By now, you’ve surely heard about the Facebook like-gate ban that will go into effect Nov. 5.
When Facebook page administrators monitor the performance of posts on their pages, they tend to focus on likes, comments, shares and reach, but ShortStack CEO Jim Belosic urged admins not to forget about post clicks, and even other clicks.
Facebook application creator ShortStack will always be intertwined with the social network, but the company is branching out with its launch of Campaign Builder, which brings its users’ campaigns to all destinations, Web and mobile.
On this last day of 2013, AllFacebook compiled a list of our 10 top posts for the year in terms of page views, and the list turned out to be quite diverse.
Facebook is at it again: Have you heard about the updates that affect business pages? If you manage a business page, you’ll want to know about them. Let’s jump right in.
Earlier this week, Facebook announced a big change to its promotion guidelines. Businesses and brands can now host contests and promotions right from their Timelines, with no third-party applications required. (Of course, there are some limitations, and apps are still useful, especially for gathering and organizing data that are useful for marketing, and for helping to maintain consistent branding.) The change is especially exciting for small business owners who want to run basic Timeline contests.
Facebook Tuesday announced updated guidelines for promotions on the social network, and the most prominent change was the removal of the requirement that promotions be administered via applications only.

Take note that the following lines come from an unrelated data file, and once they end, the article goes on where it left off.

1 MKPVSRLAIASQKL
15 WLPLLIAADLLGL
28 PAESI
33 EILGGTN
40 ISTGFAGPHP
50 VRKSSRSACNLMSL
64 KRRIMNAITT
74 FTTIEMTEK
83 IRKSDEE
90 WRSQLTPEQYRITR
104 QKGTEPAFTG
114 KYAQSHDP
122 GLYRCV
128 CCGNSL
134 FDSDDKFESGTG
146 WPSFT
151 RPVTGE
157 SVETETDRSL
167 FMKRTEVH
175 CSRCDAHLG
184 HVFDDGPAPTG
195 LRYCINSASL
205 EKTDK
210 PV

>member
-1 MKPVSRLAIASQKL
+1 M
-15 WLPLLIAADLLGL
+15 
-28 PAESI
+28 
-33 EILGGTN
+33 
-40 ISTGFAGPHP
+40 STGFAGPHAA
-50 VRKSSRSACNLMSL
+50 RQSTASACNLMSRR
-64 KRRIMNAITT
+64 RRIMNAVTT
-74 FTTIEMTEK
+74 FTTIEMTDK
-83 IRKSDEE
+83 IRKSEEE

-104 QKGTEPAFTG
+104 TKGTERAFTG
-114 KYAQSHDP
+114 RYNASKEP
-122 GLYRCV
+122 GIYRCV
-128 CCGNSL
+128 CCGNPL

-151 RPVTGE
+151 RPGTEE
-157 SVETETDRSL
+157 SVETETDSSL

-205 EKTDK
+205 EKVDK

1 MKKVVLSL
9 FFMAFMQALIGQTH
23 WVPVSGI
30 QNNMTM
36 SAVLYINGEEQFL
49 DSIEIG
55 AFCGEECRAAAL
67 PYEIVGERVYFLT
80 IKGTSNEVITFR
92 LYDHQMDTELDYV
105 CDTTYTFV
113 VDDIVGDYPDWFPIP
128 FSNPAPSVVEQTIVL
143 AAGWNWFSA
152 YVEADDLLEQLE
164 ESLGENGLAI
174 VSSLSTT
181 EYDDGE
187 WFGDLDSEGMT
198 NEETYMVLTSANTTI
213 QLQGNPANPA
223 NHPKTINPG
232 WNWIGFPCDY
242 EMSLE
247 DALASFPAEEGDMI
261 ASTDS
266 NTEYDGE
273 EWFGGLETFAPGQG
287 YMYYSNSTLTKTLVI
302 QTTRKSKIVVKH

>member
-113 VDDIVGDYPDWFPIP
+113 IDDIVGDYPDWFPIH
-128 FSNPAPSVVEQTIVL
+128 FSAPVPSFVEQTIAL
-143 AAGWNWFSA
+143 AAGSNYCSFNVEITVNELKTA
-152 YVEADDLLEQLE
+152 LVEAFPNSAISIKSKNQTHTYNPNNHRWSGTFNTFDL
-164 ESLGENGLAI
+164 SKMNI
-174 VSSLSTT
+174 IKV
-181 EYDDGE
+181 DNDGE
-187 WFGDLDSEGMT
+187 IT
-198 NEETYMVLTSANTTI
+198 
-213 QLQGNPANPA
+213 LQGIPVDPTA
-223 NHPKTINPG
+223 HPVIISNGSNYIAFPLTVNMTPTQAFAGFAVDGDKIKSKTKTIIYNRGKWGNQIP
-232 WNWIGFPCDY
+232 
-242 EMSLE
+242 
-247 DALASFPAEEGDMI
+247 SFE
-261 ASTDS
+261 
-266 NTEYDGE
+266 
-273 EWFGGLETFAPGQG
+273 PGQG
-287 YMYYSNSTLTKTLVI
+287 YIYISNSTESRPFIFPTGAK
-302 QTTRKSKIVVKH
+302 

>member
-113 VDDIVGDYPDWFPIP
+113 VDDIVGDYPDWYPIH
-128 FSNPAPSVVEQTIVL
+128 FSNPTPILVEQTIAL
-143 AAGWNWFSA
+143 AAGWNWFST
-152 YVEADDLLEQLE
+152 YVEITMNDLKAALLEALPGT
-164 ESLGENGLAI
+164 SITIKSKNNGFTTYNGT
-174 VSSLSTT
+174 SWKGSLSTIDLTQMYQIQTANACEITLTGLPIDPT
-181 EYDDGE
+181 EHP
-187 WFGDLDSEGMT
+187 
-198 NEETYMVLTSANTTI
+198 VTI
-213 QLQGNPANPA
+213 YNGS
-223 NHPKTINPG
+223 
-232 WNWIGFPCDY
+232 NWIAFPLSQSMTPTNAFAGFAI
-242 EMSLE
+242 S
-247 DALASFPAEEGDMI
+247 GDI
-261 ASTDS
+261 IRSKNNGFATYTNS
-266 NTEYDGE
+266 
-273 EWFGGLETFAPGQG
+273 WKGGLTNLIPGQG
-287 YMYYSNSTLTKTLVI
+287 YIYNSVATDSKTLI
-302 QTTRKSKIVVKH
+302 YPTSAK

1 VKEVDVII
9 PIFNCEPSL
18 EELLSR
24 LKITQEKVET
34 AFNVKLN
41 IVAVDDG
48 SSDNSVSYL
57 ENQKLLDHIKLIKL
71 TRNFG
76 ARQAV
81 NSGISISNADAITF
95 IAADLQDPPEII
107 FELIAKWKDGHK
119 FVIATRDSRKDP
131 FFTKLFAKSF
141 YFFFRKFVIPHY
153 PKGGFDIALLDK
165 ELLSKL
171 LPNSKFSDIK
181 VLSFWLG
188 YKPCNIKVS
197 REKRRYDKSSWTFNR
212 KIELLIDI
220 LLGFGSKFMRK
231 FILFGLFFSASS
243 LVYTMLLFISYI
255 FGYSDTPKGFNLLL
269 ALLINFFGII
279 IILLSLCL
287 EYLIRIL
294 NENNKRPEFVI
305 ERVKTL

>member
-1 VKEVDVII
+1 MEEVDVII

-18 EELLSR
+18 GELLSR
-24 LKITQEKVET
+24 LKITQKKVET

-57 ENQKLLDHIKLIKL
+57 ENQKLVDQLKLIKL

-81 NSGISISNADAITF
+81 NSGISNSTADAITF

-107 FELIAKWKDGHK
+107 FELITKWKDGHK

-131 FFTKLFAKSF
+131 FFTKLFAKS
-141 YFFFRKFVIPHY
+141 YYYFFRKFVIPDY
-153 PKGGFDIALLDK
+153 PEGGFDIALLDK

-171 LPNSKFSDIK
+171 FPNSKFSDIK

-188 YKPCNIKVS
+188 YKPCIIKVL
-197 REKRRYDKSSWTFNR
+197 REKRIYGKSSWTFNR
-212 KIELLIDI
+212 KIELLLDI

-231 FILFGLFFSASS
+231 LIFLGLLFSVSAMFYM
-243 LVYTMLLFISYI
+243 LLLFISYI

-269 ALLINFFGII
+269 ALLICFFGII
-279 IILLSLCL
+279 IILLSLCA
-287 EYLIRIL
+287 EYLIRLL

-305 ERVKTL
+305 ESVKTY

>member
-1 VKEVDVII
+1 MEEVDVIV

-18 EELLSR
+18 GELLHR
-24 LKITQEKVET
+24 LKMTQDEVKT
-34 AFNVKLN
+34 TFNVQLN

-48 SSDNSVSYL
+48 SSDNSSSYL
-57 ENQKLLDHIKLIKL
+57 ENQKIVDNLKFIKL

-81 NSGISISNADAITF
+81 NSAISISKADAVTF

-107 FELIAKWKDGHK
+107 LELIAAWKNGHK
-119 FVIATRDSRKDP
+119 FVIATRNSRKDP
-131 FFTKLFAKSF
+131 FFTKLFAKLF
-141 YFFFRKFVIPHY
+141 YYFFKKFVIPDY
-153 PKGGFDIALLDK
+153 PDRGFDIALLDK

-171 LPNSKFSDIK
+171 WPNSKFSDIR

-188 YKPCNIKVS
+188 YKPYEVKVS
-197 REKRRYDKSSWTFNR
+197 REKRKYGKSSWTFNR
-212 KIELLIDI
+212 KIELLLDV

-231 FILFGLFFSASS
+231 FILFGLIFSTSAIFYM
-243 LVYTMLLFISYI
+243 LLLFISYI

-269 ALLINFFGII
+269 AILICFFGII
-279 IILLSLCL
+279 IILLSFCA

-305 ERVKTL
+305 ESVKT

In June, Facebook announced that status updates could include “clickable” hashtags. Users have been sticking hashtags on Facebook posts for years, but since they weren’t clickable, they were sort of insider jokes for their friends and fans. But they’ve been a popular way for users to track conversations and topics on Twitter, Instagram, and Google Plus, and, since social networks often steal popular features from competitors, it wasn’t a big surprise to see hashtags make their way to Facebook.
Facebook has quietly removed the 20 percent text rule for page cover photos. In case you weren’t aware, since March, Facebook had a guideline stipulating that cover photos on Facebook could not include more than 20 percent text. This rule caused both confusion and frustration among business page owners. It was often hard to judge whether or not a cover image was in compliance. And some brands seemed to get away with breaking the rules, while others didn’t.
Many of Facebook’s more than 1 billion monthly active users would agree — the site is great, but could use some improvement. As users complain about ads, a cluttered and confusing interface, and several other things, there are a few things that Facebook could implement to make the site much more palatable. Here are five innovations (some possible, some rather imaginative) that we think would improve Facebook.